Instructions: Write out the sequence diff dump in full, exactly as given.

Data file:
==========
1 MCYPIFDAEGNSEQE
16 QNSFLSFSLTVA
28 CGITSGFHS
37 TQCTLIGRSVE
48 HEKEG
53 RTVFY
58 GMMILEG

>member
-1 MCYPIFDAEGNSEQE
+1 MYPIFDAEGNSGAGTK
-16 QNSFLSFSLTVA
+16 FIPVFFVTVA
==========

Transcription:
1 MCYPIFDAEGNSEQE
16 QNSFLSFSLTVA
28 CGITSGFHS
37 TQCTLIGRSVE
48 HEKEG
53 RTVFY
58 GMMILEG

>member
-1 MCYPIFDAEGNSEQE
+1 MYPIFDAEGNSGAGTK
-16 QNSFLSFSLTVA
+16 FIPVFFVTVA